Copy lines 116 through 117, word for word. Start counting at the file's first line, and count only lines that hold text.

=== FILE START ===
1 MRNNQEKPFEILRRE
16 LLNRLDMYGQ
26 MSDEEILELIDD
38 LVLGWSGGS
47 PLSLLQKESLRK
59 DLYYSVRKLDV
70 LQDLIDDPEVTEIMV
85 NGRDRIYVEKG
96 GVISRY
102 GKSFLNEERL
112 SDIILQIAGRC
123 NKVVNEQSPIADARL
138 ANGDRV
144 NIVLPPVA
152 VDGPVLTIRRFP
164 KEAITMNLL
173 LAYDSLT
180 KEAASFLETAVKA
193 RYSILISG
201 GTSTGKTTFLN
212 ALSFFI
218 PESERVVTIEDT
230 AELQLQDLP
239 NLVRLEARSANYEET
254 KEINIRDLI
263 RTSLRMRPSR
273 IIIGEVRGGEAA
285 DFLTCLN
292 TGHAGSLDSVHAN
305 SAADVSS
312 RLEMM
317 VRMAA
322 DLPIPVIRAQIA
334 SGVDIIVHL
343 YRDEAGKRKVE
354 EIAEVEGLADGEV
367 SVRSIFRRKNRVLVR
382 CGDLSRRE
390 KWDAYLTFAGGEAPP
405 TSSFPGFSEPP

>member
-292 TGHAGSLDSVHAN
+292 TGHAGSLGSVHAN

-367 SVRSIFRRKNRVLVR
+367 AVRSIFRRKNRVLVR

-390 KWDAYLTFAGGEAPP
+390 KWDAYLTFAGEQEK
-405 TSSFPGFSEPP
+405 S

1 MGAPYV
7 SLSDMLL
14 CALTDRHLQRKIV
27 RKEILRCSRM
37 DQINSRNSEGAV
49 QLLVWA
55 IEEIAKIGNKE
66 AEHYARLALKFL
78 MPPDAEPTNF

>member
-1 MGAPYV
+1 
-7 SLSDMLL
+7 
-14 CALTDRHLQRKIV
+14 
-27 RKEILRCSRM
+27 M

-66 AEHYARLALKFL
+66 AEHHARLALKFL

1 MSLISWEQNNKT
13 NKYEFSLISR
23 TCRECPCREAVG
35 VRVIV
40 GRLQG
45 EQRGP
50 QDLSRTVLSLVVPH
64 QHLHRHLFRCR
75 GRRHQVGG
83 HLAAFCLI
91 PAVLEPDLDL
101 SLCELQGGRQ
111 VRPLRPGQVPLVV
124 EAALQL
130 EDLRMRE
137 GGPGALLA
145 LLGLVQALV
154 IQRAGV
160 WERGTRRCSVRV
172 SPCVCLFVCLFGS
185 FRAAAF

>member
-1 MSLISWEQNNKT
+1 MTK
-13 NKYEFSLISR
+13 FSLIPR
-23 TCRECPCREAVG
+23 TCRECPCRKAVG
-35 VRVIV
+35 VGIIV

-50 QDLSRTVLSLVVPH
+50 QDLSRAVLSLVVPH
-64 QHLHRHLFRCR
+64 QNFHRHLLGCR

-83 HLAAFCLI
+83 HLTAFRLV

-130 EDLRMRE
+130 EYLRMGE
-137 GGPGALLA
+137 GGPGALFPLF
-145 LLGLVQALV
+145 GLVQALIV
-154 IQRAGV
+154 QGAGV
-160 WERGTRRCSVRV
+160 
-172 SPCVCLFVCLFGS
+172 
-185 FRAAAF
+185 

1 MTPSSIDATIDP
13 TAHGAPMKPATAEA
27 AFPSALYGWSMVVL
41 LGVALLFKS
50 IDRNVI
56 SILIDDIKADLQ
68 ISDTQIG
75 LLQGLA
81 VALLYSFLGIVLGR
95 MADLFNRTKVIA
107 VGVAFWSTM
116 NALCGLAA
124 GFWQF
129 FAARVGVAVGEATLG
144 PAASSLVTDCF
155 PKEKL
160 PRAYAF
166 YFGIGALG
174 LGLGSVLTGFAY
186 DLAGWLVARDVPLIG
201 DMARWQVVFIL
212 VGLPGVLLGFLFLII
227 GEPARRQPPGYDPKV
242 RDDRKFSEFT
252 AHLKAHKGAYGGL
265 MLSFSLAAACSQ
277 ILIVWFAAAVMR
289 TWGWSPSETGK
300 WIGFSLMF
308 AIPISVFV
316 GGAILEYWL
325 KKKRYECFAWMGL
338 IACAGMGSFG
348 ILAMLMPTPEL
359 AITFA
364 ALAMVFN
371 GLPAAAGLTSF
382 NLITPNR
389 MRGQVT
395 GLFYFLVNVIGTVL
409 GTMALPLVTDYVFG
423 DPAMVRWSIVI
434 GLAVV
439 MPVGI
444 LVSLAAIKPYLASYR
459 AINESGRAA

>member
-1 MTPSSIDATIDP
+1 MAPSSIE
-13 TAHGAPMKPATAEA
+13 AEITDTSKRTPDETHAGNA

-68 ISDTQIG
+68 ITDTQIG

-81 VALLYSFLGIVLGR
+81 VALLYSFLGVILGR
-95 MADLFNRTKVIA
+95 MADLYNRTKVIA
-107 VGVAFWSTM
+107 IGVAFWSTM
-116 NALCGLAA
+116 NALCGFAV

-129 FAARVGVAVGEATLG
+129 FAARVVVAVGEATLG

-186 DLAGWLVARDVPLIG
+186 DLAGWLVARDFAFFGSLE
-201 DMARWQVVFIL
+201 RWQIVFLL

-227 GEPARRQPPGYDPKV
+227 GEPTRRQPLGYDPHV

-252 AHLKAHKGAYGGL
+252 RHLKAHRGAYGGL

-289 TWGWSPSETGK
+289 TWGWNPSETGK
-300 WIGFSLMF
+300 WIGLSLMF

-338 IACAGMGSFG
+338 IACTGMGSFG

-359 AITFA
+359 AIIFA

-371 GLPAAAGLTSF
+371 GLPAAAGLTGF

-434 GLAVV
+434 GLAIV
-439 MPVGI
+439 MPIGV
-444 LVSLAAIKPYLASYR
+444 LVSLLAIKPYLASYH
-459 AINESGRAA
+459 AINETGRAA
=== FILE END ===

-172 SPCVCLFVCLFGS
+172 